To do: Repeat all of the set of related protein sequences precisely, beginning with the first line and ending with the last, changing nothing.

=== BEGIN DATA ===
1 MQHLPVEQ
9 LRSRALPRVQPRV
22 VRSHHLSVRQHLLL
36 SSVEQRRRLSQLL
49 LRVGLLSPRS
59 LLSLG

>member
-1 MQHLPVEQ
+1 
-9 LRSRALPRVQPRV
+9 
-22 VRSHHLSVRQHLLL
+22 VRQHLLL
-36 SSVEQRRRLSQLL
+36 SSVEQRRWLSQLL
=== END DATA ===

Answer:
1 MQHLPVEQ
9 LRSRALPRVQPRV
22 VRSHHLSVRQHLLL
36 SSVEQRRRLSQLL
49 LRVGLLSPRS
59 LLSLG

>member
-1 MQHLPVEQ
+1 
-9 LRSRALPRVQPRV
+9 
-22 VRSHHLSVRQHLLL
+22 VRQHLLL
-36 SSVEQRRRLSQLL
+36 SSVEQRRWLSQLL